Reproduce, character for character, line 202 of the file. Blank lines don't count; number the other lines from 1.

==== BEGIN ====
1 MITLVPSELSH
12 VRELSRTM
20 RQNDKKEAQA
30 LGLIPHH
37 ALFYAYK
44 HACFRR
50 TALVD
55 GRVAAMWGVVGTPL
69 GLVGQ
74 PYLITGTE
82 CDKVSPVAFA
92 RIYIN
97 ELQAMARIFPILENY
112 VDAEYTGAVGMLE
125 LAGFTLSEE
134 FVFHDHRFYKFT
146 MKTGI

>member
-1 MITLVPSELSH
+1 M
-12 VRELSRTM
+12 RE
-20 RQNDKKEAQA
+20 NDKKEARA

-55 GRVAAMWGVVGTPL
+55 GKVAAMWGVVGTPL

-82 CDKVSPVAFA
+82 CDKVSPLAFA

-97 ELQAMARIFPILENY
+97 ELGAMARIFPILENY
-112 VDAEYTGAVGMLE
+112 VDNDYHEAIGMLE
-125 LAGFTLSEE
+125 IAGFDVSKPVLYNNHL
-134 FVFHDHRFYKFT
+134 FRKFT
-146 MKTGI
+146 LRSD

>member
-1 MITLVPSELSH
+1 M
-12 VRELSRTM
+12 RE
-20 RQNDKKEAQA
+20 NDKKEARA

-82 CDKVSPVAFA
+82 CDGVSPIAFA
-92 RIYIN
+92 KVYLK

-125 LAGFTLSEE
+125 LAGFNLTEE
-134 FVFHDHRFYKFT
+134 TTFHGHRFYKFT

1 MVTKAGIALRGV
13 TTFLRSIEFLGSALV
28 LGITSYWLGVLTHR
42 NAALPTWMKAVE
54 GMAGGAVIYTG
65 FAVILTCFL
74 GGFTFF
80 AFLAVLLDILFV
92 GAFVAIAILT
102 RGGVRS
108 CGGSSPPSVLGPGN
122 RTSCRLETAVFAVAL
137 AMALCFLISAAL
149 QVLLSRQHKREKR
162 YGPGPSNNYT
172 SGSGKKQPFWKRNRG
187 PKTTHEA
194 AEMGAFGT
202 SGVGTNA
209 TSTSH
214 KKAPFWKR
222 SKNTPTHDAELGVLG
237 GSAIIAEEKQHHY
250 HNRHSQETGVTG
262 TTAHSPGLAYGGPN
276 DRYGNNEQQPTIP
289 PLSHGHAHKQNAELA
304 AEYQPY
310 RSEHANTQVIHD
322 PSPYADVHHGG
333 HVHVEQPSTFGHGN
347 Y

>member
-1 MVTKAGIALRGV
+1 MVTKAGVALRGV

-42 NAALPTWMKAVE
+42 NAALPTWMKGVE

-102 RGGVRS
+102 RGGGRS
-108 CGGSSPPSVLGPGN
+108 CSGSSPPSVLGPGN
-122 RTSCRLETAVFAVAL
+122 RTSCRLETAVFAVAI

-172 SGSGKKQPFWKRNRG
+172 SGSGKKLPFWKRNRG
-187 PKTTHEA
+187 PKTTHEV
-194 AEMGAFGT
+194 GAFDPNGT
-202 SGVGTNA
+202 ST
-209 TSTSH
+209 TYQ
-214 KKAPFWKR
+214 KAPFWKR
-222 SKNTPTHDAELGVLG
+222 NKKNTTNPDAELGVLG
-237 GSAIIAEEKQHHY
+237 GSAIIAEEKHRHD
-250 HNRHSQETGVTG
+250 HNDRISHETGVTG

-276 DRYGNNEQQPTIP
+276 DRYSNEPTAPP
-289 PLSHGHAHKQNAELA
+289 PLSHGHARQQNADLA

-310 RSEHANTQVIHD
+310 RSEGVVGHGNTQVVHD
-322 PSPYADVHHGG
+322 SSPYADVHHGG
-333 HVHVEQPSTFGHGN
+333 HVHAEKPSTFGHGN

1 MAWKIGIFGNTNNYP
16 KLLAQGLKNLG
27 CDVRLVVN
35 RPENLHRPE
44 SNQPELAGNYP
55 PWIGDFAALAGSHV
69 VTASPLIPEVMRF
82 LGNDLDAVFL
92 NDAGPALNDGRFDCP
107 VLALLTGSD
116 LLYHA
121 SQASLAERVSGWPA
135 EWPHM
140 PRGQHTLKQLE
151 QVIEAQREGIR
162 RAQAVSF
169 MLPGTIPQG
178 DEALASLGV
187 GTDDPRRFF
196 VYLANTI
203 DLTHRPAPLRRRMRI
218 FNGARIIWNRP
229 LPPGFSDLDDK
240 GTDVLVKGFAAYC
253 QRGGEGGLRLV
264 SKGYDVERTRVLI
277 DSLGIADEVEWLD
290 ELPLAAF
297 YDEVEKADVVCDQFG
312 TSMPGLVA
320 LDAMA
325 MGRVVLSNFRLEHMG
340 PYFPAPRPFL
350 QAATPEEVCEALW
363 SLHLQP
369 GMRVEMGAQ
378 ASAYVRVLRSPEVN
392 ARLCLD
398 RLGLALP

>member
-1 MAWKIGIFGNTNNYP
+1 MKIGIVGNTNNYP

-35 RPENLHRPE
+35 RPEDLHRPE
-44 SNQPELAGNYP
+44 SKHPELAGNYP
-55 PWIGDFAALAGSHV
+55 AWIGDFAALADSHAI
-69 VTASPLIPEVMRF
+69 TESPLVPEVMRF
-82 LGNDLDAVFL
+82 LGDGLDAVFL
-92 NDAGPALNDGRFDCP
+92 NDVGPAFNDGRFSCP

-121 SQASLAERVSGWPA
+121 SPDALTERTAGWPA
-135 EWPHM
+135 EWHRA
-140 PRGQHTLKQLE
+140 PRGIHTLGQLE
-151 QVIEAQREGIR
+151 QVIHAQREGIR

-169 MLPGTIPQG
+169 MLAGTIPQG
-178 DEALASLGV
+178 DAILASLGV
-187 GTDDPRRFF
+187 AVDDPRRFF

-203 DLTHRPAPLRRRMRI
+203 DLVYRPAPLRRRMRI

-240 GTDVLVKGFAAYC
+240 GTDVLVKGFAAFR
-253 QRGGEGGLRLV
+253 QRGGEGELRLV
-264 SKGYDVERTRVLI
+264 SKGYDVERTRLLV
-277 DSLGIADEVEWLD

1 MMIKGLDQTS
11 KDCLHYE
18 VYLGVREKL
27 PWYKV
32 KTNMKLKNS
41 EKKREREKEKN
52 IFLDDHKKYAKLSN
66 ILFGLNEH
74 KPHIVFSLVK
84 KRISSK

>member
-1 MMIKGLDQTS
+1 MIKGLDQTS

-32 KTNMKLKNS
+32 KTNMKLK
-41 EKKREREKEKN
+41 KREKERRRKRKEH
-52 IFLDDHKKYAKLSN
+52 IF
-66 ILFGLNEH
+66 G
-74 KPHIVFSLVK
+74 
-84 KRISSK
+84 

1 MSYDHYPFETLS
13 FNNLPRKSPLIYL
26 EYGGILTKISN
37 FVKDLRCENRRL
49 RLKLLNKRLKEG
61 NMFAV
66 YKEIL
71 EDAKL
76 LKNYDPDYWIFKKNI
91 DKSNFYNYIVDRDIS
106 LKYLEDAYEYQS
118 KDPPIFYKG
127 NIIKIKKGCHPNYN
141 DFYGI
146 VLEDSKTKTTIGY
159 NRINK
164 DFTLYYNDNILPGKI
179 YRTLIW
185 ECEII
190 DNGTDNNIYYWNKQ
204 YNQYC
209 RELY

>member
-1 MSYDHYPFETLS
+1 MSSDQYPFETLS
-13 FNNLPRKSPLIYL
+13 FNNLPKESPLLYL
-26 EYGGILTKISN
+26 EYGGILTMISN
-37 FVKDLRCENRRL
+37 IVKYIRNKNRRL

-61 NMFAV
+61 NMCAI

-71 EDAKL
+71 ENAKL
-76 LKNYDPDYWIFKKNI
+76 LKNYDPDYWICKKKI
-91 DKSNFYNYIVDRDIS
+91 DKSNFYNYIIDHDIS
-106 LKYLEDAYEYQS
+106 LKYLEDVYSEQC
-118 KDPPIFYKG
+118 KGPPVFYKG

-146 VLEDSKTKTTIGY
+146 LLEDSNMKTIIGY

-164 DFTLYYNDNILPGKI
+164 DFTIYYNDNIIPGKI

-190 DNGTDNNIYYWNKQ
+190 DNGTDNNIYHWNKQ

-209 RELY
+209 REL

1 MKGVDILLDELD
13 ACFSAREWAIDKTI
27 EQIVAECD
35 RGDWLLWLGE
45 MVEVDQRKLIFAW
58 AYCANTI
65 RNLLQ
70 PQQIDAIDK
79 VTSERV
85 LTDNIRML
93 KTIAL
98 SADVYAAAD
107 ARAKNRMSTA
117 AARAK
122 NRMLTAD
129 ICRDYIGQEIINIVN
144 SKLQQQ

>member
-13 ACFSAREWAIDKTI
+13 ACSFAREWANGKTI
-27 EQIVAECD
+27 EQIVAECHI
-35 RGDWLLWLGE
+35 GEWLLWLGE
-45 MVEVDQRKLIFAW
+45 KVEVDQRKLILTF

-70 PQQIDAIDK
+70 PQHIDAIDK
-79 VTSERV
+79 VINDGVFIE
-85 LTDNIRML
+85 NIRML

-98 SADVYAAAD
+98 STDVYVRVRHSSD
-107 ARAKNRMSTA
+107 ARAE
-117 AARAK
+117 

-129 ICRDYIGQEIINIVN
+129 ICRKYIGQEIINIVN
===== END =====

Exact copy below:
1 MMIKGLDQTS